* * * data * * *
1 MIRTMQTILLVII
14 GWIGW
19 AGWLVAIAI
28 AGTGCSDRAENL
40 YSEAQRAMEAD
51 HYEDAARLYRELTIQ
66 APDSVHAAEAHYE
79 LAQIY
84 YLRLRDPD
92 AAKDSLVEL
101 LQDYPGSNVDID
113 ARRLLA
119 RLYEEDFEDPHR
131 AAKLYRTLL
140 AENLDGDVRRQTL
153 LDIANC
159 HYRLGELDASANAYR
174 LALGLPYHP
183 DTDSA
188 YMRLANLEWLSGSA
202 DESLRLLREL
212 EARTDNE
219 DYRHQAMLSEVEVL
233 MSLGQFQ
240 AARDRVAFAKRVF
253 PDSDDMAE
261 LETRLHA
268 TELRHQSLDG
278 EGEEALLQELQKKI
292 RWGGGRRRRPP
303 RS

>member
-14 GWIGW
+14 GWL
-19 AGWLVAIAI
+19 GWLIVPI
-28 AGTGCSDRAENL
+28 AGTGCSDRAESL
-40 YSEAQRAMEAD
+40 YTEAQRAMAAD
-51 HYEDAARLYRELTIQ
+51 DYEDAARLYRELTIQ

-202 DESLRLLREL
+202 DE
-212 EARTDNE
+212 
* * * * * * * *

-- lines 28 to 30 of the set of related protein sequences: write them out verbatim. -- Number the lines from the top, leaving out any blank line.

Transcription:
268 TELRHQSLDG
278 EGEEALLQELQKKI
292 RWGGGRRRRPP